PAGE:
It’s like the story of the man who was deep in debt to a local bank, on the verge of bankruptcy, so he went to the institution in question to see if there was anything they could do to help him.  And as he sat down with the bank manager, she told him that she had the most incredible news for him – the bank was going to totally forgive all his debts. The man was now totally debt free.  And yet, if you consider it, his condition was in some ways no different than when he had walked in.  He was still flat broke.  But then she said something even more amazing – the bank was going to put his name on its account books as a holder of all the bank’s assets.  Everything the bank now held was his also. He was now wealthy beyond his wildest dreams.

Such is what has happened to us as well. God has not only forgiven us our sins, but He has granted us Christ’s righteousness (2 Corinthians 5:21). We the ungodly are now gloriously rich in righteousness.

2. Peace. People who are about eating and drinking and rules never quite find peace.  But righteousness from God leads to this glorious state.  Since we are completely righteous in God’s eyes, we need never again fear that God will reject us.  Having been justified (declared righteous) by faith, we have peace with God through our Lord Jesus Christ (Romans 5:1). My son wrote about this quite wonderfully here.

3. Joy. I hope you’re not surprised to find this one on the list. We shouldn’t be, for these three incredible gifts from God all flow together.  If I have peace with God, then all is right with the world – and I am therefore full of joy which leads to all sorts of other wonderful outcomes, like strength (Nehemiah 8:10) and hope.

And Paul has a concluding exhortation: So then let us pursue what makes for peace and for mutual upbuilding. (Romans 14:19) While we want to help one another pursue holiness, and we are called to turn one another from the error of our ways (James 5:20), the best way to do this is not to point the finger and list the rules.  To be sure, sometimes we do need to distinquish clear biblical right and wrong for our brothers and sisters, but beyond that we point to the cross and list our hope in Christ.  And the end result is righteousness, peace…and joy.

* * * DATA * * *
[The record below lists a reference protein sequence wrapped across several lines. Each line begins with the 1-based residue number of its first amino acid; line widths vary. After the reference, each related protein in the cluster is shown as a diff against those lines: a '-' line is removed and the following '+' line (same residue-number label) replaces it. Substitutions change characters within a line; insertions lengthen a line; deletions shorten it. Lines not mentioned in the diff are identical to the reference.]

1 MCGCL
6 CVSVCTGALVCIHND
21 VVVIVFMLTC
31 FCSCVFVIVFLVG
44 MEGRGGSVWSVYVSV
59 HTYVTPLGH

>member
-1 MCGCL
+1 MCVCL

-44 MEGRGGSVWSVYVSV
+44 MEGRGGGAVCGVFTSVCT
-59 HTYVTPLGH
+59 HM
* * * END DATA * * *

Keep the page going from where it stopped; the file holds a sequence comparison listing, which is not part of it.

Tomorrow, Thursday, April 9th: Romans 15


Posted by on April 8, 2015 in Uncategorized


Tags: , , , , ,

The Missing Peace by Josh Knowlton


Celebrating Josh’s 20th birthday a month ago at Wheaton College

(Note from Roger:Today I have asked one of my favorite people in the world to be a guest blogger.  He is my one and only son, Josh Knowlton. Josh is a sophomore at Wheaton College studying Anthropology.  Aside from academics, Josh is a member of the Wheaton Men’s Glee Club and the acapella group, Thundertones. He’s also a weekly worship leader for three-year-old Sunday School at the Church of the Resurrection and also leads a weekly ministry to teach English to native Chinese speakers in the Chinatown area of Chicago. Lastly, he also occasionally writes a personal devotional from his Scripture reading. So for today…I asked him to go public. Be sure to share freely!)

One of the deepest cries of every soul is the plea for peace. Not having peace is like a restless night’s sleep. You toss and you turn as your bed creaks and moans. Your pillow always has a lump in it; your sheets always have a crinkle. The temperature either makes you shiver or sweat, as nagging frustration runs through your mind. And when you wake up the next morning in a half-sleep stupor, you end up more tired than you were the night before. Not peace.

This “not peace”  is a constant reality everywhere we turn. It happens at home in the sounds of raised voices; it happens at work in gossip or a biting remark; it happens at school in the form of stress and “being left out”; it happens in the world in the ways of Ferguson, Ukraine and Russia, ISIS.

Every night, the world has insomnia. It’s tossing and turning, desperate for some peace it believes should be here. Restless for rest. But every morning we awake to a world that seems worse off than it was before.

And yet, Paul says that because we have been “justified by faith” by Jesus’ death and resurrection, we can have peace! True peace, a “peace with God through our Lord Jesus Christ” (Romans 5:1). Although the world may still be broken and restless in endless ways, God wants us to experience his peace by being in a relationship with him, by knowing his grace.